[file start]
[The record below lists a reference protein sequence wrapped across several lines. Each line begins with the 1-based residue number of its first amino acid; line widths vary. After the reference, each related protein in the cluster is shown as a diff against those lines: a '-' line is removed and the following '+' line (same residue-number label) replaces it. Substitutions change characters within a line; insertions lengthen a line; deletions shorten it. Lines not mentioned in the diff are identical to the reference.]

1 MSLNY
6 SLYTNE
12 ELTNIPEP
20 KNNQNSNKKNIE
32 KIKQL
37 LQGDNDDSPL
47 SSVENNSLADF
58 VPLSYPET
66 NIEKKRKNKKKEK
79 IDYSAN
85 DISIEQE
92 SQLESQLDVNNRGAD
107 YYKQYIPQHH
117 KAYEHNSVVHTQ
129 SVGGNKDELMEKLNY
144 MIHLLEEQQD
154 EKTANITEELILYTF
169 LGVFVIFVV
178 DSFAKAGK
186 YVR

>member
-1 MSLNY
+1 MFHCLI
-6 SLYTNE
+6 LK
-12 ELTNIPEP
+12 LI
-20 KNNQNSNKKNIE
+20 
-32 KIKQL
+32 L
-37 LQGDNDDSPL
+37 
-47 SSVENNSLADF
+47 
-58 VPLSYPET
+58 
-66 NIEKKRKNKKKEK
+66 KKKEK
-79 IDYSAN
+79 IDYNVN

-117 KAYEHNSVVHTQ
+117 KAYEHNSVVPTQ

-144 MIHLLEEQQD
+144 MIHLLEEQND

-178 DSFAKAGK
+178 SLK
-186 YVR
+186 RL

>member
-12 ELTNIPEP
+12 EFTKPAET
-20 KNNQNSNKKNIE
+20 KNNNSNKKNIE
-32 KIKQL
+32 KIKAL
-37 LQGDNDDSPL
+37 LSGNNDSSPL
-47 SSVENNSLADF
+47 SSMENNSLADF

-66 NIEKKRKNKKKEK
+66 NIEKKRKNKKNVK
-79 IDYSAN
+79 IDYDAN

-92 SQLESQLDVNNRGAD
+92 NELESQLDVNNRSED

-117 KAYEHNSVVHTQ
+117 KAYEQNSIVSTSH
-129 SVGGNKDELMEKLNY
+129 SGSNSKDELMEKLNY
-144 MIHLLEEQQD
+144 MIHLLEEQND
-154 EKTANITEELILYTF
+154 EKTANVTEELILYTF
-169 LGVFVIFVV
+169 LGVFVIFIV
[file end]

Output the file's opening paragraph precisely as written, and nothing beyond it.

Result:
[The record below lists a reference protein sequence wrapped across several lines. Each line begins with the 1-based residue number of its first amino acid; line widths vary. After the reference, each related protein in the cluster is shown as a diff against those lines: a '-' line is removed and the following '+' line (same residue-number label) replaces it. Substitutions change characters within a line; insertions lengthen a line; deletions shorten it. Lines not mentioned in the diff are identical to the reference.]